TESTIMONY OF GARY FRAZER, ASSISTANT DIRECTOR FOR FISHERIES AND HABITAT CONSERVATION, U.S. FISH AND WILDLIFE SERVICE, DEPARTMENT OF THE INTERIOR, BEFORE THE HOUSE NATURAL RESOURCES SUBCOMMITEE ON INSULAR AFFAIRS, OCEANS, AND WILDLIFE REGARDING H.R. 669, THE NONNATIVE WILDLIFE INVASION PREVENTION ACT
April 23, 2009
Chairwoman Bordallo and Members of the Subcommittee, I am Gary Frazer, Assistant Director for Fisheries and Habitat Conservation of the U.S. Fish and Wildlife Service (Service). I also serve as co-chair of the Aquatic Nuisance Species Task Force (ANS Task Force). Thank you for this opportunity to testify on H.R. 669, the “Nonnative Wildlife Invasion Prevention Act,” legislation that would provide for a new approach for preventing the introduction of injurious nonnative wildlife species into the United States.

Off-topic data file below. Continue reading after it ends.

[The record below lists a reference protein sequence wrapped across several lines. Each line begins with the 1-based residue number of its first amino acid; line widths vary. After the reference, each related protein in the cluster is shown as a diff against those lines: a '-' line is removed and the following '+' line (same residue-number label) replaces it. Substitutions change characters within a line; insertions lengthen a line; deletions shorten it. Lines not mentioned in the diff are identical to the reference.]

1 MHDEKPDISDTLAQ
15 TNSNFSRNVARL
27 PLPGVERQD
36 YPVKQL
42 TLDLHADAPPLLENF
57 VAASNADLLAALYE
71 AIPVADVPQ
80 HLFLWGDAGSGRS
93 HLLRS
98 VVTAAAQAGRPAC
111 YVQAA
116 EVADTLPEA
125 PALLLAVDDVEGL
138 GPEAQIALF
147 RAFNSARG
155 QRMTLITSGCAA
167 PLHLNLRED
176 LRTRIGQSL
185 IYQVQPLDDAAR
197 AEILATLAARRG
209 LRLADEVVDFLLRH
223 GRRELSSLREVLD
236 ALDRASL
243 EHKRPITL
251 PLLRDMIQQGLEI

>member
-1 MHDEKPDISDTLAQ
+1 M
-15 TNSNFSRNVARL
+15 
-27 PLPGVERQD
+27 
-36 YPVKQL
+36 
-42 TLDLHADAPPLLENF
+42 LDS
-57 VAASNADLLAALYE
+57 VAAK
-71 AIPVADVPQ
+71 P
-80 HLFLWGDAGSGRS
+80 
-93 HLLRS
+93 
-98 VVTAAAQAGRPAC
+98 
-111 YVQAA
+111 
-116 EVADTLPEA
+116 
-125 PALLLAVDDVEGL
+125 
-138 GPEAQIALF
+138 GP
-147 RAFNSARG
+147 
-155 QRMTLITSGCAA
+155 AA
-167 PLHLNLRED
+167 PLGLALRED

The Service appreciates the Subcommittee’s leadership and support in the fight against invasive plants and animals. Today, my testimony will focus on the threats posed by invasive species, what the Service is doing to address that challenge, and our comments on H.R. 669. While the Service generally supports the intent of H.R. 669, we have some concerns with the bill as currently written. The Service would require new staffing and funding to deliver this new program, and we are still assessing the workload implications. However, as noted below, the Service recognizes the importance, and supports the general intent, of developing a cost-effective and timely screening mechanism for nonnative invasive species, and we look forward to working with the Subcommittee to address these issues.
Risks and Threats of Invasive Species